Thomas Mark, MD, works as an anesthesiologist in the Department of Anesthesia at SUMMA Health System in Akron, Ohio. Dr. Mark recognized the need to transform the way pain was managed after surgery. Today, 80 percent of all hospital-wide cases are performed without the use of opioids to manage pain.
Giving opioid pain medication after most surgeries has been the standard approach for managing pain for decades. However, according to the Centers for Disease Control and Prevention, the rate of drug overdose deaths increased from 6.1 per 100,000 in 1999 to 21.7 in 2017.1 A large portion of these deaths were secondary to opioid use. Knowing that most people who become addicted to opioids begin with prescription drugs, Dr. Mark realized there was a need for opioid-free, post-operative pain management. Dr. Mark understood that with the use of techniques, like regional anesthetic blocks; liposomal bupivacaine for local anesthesia; and multimodal therapies including around-the-clock acetaminophen, non steroidal anti-inflammatory drugs (NSAIDs), and Neurontin, he could effectively and safely manage pain without opioids.
Understandably, there was resistance by physicians and staff members who doubted it was possible to manage pain and maintain patient comfort and satisfaction after significant and often complex surgical procedures without the use of opioids. Dr. Mark and his colleagues in anesthesia knew it was possible, so they went about proving so to the medical staff members and hospital administration.
An audit was performed on surgical patients who did not have the pain service follow them. In the cases where the surgeon took care of the pain control him/herself, Dr. Mark found that many high-risk patients in danger of respiratory complications were receiving IV opioids without appropriate monitoring of their respiratory status. He also found that the combination of acetaminophen and an NSAID, which is a standard recommendation by several national pain-management bodies, was only being given around 2 percent of the time if their pain service was not managing the patient. Dr. Mark met with the heads of general and orthopedic surgery to discuss these findings, as well as the high patient-satisfaction marks the pain service was receiving in the work of managing pain without opioids. When members of surgical services saw these data, they gladly enlisted Dr. Mark and his colleagues to assume control of managing pain after surgery in almost all cases.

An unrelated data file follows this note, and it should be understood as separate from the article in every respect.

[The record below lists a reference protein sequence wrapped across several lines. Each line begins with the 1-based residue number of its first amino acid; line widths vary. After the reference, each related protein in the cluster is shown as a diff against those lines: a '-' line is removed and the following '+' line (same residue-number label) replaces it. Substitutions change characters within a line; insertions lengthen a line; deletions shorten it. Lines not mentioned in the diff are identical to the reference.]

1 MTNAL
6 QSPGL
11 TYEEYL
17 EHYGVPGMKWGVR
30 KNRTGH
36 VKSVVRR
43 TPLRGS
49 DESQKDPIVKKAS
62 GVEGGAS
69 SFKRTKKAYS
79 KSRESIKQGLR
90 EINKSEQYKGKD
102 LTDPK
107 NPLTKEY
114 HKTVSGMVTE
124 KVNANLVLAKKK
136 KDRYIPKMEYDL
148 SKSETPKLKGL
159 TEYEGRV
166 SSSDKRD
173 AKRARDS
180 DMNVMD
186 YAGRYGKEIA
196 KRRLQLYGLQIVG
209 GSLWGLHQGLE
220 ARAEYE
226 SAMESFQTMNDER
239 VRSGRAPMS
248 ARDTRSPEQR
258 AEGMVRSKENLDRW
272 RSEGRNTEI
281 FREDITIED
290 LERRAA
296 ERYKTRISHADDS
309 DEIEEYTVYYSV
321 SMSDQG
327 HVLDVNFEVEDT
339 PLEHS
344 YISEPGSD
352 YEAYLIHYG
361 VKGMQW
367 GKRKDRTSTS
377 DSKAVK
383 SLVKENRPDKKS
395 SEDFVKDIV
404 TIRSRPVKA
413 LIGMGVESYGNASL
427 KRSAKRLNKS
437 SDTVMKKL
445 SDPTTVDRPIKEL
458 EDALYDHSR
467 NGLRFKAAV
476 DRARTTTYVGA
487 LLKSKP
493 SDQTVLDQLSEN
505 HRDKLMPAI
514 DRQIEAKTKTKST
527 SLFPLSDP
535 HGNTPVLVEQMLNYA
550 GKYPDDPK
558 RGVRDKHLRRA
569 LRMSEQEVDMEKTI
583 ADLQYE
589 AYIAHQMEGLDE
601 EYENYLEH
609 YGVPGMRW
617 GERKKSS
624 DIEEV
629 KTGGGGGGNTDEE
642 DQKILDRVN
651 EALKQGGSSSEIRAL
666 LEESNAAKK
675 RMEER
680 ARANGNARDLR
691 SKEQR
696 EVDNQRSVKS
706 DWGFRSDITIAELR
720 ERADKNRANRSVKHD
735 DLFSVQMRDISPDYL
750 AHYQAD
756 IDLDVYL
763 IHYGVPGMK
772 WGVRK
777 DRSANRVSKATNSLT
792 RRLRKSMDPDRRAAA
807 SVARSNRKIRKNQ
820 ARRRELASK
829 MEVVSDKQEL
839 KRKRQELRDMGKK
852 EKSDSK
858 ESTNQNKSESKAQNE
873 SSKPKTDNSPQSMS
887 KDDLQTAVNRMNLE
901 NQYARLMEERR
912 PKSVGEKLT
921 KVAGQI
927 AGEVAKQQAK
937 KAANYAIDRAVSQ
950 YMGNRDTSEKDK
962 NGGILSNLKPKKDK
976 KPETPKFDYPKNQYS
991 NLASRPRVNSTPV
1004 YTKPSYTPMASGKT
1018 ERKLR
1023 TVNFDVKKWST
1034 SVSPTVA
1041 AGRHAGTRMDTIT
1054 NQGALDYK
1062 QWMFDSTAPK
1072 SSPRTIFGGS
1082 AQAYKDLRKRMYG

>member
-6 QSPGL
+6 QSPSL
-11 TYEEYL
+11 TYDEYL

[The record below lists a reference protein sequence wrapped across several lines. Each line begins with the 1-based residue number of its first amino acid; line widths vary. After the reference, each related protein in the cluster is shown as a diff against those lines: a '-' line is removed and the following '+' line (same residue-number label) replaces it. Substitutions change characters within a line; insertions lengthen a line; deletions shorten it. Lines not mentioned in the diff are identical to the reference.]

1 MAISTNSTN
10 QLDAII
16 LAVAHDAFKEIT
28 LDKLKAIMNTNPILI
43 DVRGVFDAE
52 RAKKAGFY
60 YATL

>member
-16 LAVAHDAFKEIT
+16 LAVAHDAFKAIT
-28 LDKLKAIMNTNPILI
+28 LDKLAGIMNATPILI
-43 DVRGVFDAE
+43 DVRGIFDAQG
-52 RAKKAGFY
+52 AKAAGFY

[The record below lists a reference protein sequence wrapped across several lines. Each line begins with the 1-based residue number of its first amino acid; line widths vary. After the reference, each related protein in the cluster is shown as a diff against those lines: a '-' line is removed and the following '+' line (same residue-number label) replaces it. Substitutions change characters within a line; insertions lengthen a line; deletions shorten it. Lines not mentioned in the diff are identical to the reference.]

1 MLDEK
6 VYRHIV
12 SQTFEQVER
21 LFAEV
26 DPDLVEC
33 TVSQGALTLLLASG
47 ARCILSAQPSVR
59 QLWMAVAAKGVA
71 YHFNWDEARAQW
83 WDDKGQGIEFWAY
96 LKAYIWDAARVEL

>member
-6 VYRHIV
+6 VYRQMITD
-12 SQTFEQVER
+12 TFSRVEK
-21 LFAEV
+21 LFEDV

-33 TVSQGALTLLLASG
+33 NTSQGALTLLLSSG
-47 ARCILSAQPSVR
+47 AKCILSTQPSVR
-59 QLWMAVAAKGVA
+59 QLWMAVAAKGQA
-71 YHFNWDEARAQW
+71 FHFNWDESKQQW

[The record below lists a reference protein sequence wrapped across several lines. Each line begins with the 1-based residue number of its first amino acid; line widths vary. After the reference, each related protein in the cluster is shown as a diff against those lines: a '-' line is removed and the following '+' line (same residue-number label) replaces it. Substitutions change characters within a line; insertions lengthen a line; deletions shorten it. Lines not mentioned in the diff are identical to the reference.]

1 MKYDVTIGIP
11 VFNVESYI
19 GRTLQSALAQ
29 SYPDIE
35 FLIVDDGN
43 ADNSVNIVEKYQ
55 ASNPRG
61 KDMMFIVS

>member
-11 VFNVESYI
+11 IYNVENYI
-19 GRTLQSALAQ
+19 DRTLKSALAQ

Now that Dr. Mark and his team have shown they can manage post-operative surgical pain without opioids in a large and diverse population of patients, Dr. Mark and his team have started to address the needs of patients who have pain in the emergency room.
“This is a team effort,” Dr. Mark said. “All the doctors and certified registered nursing anesthetists I work with are invested in managing pain as much as is possible without the use of opioids. It really takes a team effort to make this kind of change in our culture.”
The biggest impediment in changing culture is the need for more education and physician ownership of new processes, according to Dr. Mark.
“We have to do a better job collaborating when it comes to pain management,” he added. “We know we can manage pain a good deal of time without exposing patients to the risks of opioids, and they all deserve that care.”
Source: Centers for Disease Control and Prevention. Drug Overdose Deaths. Available at: https://www.cdc.gov/nchs/data/databriefs/db329-h.pdf. Accessed on: June 4, 2019.
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